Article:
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How to Get Rid of Sweat Stains: 11 Easy Solutions

You probably have these DIY sweat stain solutions in your home right now.

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Meat seasoningPhoto: Shutterstock

Meat tenderizer

Tenderize away hard-to-remove sweat stains. Before you wash that damaged sweatshirt, dampen the armpit stain and sprinkle some meat tenderizer on it. Then just wash as usual.

These are the things you never knew you could put in the washing machine.

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Aspirin tabletsPhoto: Shutterstock

Aspirin

Before you give up all hope of ever getting that yellow sweat stain out of your good white dress shirt, try this: Crush two aspirins and mix the powder in 1/2 cup warm water. Soak the stained part of the garment in the solution for two to three hours.

We’ve found more things to do with Aspirin.

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Dish soap with spongePhoto: Shutterstock

Dish soap

Have a stubborn sweat stain that just won’t turn from yellow to white? Mix one part dish soap with two parts hydrogen peroxide, then scrub the stain and let it sit for an hour.

Lazy people will appreciate these brilliant cleaning shortcuts.

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SaltPhoto: Shutterstock

Salt

Salt’s the secret to getting rid of those stubborn yellow stains where your shirt meets your armpits. Dissolve 4 tablespoons salt in 1 quart (1 liter) hot water. Just sponge the garment with the solution until the stain disappears.

Professional house cleaners reveal their most genius cleaning hacks.

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Lemon sliced in halfPhoto: Shutterstock

Lemons

Avoid expensive dry-cleaning bills! Remove unsightly underarm stains from shirts and blouses simply by scrubbing them with a mixture of equal parts lemon juice and water.

This is why you should be keeping a lemon on your nightstand.

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VinegarPhoto: Shutterstock

Vinegar

Want to see those sweat marks disappear from shirts and other garments? Just pour a bit of vinegar directly onto the stain, and rub it into the fabric before placing the item in the wash. You can also remove deodorant stains from your washable shirts and blouses by gently rubbing the spot with undiluted vinegar before laundering.

Here are five brilliant new ways to use vinegar all around the house.

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Baking sodaPhoto: Shutterstock

Baking soda

Pretreating clothes with a paste made from 4 tablespoons baking soda and 1/4 cup warm water can help vanquish a variety of stains. For example, rub it into shirts to remove perspiration stains; for really bad stains, let the paste dry for about two hours before washing. Rub out tar stains by applying the paste and washing in plain baking soda. For collar stains, rub in the paste and add a bit of vinegar as you’re putting the shirt in the wash.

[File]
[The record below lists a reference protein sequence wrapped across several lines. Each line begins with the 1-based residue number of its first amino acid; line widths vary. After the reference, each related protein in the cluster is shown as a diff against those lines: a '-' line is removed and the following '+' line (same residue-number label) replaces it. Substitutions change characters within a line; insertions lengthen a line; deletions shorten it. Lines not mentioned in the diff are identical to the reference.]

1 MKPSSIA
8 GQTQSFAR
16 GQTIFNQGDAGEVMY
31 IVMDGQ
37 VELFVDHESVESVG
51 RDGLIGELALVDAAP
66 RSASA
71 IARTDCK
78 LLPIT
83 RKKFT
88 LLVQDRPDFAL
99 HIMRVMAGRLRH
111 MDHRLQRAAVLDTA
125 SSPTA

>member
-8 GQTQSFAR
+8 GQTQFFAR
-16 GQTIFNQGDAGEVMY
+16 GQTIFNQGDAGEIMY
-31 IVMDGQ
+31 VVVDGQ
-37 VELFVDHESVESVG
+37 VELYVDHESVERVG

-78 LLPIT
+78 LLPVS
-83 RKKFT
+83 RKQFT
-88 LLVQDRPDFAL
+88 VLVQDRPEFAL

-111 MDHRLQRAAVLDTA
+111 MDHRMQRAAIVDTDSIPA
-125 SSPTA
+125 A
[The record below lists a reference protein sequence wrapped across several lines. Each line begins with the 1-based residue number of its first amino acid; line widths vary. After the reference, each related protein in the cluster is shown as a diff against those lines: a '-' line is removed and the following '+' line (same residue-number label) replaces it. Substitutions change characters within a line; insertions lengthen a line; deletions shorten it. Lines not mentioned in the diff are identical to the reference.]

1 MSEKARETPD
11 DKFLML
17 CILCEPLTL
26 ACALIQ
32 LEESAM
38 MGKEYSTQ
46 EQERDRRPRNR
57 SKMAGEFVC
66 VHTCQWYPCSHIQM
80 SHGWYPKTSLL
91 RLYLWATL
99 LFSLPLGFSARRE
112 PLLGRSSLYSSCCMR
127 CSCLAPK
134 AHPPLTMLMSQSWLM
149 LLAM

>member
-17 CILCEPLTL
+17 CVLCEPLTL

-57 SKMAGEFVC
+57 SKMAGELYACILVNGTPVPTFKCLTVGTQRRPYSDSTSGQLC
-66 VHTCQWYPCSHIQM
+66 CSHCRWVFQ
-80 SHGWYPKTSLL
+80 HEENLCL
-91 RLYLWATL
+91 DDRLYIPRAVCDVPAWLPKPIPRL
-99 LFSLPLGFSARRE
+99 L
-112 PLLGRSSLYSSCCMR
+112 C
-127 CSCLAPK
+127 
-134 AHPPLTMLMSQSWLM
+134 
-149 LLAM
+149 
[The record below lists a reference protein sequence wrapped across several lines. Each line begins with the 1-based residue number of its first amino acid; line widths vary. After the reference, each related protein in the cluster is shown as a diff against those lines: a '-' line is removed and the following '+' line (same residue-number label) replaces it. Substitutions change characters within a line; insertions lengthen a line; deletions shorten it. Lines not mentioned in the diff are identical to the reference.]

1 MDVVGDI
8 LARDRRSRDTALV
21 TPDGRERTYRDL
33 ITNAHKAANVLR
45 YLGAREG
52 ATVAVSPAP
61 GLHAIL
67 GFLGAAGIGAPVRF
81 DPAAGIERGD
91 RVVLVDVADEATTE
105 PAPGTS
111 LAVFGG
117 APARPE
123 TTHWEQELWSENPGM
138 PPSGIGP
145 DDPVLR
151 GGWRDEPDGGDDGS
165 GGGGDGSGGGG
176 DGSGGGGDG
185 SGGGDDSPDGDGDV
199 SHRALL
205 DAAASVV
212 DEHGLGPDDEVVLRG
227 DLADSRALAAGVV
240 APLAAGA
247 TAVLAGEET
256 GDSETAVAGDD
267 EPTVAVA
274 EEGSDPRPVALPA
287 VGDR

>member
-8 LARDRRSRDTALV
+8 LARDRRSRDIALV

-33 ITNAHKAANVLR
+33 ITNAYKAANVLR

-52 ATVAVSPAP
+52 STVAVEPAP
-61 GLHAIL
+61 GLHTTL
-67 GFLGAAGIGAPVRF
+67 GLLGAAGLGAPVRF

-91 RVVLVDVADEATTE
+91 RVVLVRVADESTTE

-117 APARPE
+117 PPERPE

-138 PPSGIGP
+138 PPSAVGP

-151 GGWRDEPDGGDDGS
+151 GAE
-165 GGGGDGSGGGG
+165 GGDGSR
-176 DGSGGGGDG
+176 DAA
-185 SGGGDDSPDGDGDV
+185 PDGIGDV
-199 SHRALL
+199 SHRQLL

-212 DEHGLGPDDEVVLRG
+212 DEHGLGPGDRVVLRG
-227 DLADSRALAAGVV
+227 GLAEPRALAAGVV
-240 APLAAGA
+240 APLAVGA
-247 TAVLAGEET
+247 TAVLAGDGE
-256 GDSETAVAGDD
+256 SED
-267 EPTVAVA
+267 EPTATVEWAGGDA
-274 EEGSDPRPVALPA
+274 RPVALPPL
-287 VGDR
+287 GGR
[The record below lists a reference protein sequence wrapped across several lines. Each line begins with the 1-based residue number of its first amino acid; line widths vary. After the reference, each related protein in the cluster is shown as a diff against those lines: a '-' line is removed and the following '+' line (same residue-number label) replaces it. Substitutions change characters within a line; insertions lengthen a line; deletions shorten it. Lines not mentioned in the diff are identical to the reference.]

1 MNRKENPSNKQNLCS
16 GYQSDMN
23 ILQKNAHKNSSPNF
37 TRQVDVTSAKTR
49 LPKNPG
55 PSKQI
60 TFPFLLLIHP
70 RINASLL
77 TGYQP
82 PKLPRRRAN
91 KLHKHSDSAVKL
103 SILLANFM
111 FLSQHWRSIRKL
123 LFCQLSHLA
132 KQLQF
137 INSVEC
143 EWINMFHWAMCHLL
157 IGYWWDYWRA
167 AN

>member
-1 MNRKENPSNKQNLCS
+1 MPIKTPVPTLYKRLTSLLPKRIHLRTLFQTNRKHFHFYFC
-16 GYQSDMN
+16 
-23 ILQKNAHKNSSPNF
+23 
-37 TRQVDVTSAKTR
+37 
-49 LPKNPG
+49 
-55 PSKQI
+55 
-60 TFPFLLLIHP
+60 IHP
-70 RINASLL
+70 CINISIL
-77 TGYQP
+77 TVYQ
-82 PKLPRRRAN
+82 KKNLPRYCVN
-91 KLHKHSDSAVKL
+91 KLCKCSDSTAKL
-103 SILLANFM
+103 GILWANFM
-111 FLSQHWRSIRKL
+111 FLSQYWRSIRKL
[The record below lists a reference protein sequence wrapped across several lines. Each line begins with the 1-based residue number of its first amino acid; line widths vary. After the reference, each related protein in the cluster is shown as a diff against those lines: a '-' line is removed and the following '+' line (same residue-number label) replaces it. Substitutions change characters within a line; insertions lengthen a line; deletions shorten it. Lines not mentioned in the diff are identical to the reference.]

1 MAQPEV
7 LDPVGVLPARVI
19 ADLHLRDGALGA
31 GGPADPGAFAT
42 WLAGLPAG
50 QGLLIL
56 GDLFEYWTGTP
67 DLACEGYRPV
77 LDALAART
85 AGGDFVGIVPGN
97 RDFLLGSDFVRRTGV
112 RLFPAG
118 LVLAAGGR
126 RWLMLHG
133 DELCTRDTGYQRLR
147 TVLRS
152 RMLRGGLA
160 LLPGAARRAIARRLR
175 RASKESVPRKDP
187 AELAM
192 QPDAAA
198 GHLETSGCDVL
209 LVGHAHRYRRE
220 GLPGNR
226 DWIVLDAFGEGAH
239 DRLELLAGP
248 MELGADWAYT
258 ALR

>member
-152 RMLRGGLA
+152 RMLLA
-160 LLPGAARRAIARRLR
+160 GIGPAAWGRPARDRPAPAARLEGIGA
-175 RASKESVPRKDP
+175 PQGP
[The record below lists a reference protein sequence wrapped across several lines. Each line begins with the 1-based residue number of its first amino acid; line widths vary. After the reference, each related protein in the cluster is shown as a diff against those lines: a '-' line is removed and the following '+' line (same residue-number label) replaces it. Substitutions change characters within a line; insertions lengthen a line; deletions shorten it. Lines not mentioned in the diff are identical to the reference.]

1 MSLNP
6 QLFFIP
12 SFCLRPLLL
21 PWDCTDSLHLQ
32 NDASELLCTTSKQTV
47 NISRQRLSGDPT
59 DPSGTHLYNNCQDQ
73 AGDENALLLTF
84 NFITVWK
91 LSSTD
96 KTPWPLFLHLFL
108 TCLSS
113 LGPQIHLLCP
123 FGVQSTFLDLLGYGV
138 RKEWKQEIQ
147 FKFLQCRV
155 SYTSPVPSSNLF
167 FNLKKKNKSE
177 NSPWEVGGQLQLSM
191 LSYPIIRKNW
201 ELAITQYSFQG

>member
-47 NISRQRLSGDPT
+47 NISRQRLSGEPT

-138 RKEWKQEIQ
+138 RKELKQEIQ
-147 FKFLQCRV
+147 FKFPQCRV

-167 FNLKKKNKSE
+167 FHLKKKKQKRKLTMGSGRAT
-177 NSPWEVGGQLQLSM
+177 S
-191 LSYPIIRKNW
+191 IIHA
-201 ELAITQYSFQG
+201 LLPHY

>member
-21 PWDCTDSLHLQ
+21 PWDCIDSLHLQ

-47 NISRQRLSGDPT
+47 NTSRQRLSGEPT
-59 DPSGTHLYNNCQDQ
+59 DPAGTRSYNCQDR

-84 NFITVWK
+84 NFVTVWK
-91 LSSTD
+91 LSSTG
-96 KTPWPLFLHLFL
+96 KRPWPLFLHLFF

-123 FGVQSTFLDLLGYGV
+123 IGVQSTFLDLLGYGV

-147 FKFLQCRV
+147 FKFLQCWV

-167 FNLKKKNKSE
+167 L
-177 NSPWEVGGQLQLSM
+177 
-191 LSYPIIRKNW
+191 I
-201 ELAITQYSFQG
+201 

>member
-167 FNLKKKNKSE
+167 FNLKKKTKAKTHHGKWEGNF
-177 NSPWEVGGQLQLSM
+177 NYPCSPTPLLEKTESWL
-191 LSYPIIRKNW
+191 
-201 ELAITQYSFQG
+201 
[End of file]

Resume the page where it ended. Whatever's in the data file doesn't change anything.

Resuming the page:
These are other brilliant ways to use baking soda, for more than just cleaning.

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Cleaning sprayPhoto: Shutterstock

Ammonia

Rub out perspiration, as well as blood and urine stains on clothing by dabbing the area with a half-strength solution of ammonia and water before laundering. Ammonia is a wonderful way to remove sweat stains—but you should avoid mixing it with bleach.

Don’t miss these 20 more things to do with ammonia.

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Ice water in cupPhoto: Shutterstock

Cold water

To nip sweat stains in the bud, run stain-prone clothing under cold water and gently rub the armpit or other problem areas before washing. If your clothes already show signs of yellowing, avoid using hot water during the wash cycle because it will set the stains.

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Pouring vodkaPhoto: Shutterstock

Vodka

Yes, equal parts vodka mixed with warm water could help remove sweat stains. Angieslist.com suggests spraying the odour or stain before machine washing.

You can do these cleaning tasks in one minute or less.

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BoraxPhoto: Shutterstock

Borax

Although you shouldn’t use it on delicate fabrics, borax is an effective product that helps remove sweat stains. All you need is one tablespoon of this powder mixed with a little water to turn it into a paste. Apply it on the affected area and leave it on for 30 minutes before scrubbing it off and washing the clothing as per usual.

Next, check out these easy tips for cleaning your microwave, stovetop and oven.

Originally Published in Reader's Digest